This post’s title is taken from a video clip “Real Men, Real Depression” featuring Patrick McCathern, 1st Sergeant, US Air Force, Retired, and available here on The National Institute of Mental Health’s website.
Depression in Men often manifests itself differently. What ails men may not be recognized by them or their family or friends as depression. It may be mistaken as a sleeping problem or a digestive problem … or a character flaw. When a man has depression he has trouble with everyday life and loses interest in anything for weeks at a time.) He may be irritable, feel very tired, and lose interest in his work, family, or hobbies.
The tricky part of depression in men: They may not want to recognize, talk about, or acknowledge “it” or how they are feeling. (Please see my entry on Male Depression under These Illnesses in the menu section of my website for life experiences with my father’s depression.)
The quiet truth about depression is that it is very, very painful, and unending. And although women with depression more often attempt suicide, men are more likely to die by suicide.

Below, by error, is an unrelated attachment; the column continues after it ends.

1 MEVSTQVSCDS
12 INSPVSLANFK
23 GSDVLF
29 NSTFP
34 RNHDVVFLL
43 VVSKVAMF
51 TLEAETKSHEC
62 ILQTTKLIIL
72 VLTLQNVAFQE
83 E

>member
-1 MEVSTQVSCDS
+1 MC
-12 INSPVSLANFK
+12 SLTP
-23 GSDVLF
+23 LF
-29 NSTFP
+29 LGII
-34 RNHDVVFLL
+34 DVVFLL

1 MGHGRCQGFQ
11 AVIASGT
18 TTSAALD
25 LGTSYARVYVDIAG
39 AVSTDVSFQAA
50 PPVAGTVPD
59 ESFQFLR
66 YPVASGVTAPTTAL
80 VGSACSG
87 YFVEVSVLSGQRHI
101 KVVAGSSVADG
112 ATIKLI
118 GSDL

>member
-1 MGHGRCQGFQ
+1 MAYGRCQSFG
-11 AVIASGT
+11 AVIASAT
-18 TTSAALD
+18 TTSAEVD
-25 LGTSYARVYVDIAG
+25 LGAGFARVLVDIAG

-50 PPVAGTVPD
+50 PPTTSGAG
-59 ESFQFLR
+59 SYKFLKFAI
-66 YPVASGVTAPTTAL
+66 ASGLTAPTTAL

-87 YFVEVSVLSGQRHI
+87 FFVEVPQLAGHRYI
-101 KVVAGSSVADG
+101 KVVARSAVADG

HOW CAN I HELP A MAN WHO IS DEPRESSED? (Recommendations from The National Institute of Mental Health):
- Offer him support, understanding and encouragement. Be patient.
- Talk to him, but be sure to listen carefully.
- Never ignore comments about suicide, and report them to his therapist or doctor.
- Invite him out for walks, outings and other activities. If he says no, keep trying, but don’t push.
- Encourage him to report any concerns about medications to his health care provider.
- Ensure that he get to his doctor’s appointments.
- Remind him that with time and treatment, the depression will lift.
MEN WITH DEPRESSION ARE AT RISK FOR SUICIDE. IF YOU, OR SOMEONE YOU KNOW IS IN CRISIS GET HELP QUICKLY.
Call your doctor or 911 for emergency services.
Call the toll-free, 24-hour lifeline, National Suicide Prevention Lifeline
1-800-273-TALK (1-800-273-8255) TTY: 1-800-799-4TTY (1-800-799-4889